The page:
Maternity care restrictions harming mental health of expectant mothers
Campaigners continue to call for further easing of maternity hospital restrictions.
The Psychological Society of Ireland has said that restrictions on partner visits in maternity hospitals are having a negative effect on the mental health of expectant mothers.
The group, which represents 3,500 psychologists, released a statement yesterday highlighting the psychological impact of Covid-19 restrictions.
The PSI spoke about the positive effect partner support can have on the mental health of the mother. They encouraged a further easing of restrictions on partners in Irish maternity hospitals.
In the report, the group found that women's anxiety levels have been "exacerbated" by the impact of Covid-19 restrictions:
"Birthing partners provide vital emotional and physical support for women in the hospital environment during scans and appointments, as well as during labour."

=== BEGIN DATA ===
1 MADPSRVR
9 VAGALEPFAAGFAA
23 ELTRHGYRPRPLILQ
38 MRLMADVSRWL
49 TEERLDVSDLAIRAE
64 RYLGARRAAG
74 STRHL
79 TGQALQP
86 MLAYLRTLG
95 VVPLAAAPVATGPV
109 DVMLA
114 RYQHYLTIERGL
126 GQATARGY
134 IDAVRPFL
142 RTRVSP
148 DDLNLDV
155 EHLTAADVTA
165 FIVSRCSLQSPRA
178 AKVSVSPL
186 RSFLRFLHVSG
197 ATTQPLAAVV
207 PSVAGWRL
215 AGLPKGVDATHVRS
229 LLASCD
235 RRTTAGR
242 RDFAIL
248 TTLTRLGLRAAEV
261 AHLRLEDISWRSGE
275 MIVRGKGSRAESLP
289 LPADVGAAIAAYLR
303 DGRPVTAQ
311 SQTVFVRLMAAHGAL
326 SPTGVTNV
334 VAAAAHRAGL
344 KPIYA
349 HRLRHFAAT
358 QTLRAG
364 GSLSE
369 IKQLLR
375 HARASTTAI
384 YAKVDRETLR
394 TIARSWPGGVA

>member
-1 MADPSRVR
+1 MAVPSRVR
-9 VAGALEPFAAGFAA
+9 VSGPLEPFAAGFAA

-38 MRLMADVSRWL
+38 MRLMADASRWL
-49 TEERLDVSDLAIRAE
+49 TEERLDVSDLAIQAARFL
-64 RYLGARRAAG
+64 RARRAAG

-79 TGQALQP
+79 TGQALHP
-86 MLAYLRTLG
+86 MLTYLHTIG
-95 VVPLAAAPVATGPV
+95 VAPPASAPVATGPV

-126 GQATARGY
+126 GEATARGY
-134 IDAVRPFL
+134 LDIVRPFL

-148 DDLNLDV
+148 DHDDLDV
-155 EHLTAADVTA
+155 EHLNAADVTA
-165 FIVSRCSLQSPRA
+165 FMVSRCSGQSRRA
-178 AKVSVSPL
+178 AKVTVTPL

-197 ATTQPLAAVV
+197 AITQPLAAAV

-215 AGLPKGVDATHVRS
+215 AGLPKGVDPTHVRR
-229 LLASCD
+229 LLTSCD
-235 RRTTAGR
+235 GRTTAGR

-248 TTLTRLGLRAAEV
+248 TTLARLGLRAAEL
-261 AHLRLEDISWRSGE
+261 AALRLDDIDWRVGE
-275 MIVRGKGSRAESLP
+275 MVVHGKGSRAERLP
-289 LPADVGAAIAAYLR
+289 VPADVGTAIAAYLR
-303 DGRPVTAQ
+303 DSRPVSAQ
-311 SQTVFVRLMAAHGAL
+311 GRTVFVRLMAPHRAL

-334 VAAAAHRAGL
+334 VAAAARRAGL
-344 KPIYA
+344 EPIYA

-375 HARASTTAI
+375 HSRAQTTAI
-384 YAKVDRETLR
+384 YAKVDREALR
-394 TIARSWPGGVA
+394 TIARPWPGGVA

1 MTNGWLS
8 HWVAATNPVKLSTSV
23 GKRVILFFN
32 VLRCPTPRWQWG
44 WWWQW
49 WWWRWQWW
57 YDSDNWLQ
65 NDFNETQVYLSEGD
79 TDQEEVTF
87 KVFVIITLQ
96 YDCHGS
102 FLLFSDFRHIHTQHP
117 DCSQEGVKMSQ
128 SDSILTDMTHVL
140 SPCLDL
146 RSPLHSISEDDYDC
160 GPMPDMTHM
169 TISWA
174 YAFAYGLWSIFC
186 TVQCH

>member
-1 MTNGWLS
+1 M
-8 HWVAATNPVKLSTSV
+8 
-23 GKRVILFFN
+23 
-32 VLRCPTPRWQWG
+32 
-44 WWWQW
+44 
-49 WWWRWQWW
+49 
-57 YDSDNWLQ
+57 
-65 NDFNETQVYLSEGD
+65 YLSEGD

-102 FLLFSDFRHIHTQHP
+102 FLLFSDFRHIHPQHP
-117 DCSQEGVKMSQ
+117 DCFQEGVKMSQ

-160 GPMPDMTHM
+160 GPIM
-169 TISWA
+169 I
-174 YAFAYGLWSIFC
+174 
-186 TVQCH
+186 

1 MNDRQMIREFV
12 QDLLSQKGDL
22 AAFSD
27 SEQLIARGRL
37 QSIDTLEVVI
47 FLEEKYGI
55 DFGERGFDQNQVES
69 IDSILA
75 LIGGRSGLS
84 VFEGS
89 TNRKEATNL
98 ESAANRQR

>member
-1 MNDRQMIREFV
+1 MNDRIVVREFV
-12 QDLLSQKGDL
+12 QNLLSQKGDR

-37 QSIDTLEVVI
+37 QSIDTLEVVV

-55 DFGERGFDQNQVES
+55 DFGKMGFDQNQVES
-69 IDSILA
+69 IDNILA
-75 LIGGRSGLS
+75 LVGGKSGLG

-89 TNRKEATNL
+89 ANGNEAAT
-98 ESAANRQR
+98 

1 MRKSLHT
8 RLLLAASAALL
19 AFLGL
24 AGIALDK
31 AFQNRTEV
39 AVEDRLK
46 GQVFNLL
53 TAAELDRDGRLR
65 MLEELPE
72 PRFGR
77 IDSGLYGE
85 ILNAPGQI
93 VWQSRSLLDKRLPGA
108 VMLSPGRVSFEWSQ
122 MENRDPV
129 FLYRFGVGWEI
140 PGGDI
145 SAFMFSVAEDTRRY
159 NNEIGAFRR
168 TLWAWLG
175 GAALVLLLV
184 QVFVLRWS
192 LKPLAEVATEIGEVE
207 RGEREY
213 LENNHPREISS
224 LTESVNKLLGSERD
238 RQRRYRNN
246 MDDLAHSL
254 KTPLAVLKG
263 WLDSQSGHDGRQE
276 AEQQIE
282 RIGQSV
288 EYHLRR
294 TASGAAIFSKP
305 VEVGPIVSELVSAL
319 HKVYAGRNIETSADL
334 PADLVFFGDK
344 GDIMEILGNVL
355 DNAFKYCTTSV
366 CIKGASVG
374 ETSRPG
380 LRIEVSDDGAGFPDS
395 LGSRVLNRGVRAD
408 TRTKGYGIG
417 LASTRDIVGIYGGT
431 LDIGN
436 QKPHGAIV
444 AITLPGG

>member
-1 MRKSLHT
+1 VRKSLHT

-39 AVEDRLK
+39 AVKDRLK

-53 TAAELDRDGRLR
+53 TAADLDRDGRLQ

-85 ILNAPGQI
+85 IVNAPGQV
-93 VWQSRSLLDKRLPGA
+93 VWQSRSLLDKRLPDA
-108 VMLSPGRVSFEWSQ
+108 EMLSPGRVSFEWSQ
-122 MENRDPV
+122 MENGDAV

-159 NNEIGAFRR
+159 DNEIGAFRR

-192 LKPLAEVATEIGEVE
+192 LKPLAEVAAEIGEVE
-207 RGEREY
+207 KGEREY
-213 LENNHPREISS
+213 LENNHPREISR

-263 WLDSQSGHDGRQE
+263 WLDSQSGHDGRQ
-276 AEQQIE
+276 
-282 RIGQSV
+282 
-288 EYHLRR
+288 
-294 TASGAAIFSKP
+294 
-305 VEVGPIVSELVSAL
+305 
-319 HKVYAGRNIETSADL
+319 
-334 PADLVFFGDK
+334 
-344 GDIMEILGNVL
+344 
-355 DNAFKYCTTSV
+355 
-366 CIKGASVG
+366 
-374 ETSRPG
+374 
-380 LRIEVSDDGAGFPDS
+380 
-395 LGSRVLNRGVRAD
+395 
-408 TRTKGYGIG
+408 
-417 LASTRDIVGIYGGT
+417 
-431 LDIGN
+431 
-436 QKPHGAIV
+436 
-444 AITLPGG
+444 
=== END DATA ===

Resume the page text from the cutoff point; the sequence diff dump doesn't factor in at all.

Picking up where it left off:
The PSI identified some "common themes" in perinatal mental health, including "lack of social support" and "feelings of loss of control".
Last month, maternity hospitals in Ireland began to ease some of their restrictions regarding partners of expectant mothers.
However, many campaigners have highlighted the importance of partner support throughout all stages of pregnancy and birth.
The group's chair, Krysia Lynch said: "In the absence of leadership from the minister and the HSE, the only way forward is for more people to publicly draw attention to this crisis for birthing people in Ireland."
Earlier this week, the Taoiseach told the Dáil that he would continue engaging with the HSE on the matter.
Micheál Martin called for "national uniformity" on visiting policy throughout the country's maternity hospitals. He added that he was "very supportive of the need for women to be accompanied by their partners."
Meanwhile, Sinn Féin leader Mary Lou McDonald said that pregnant people are "concerned and disappointed" by the current policy.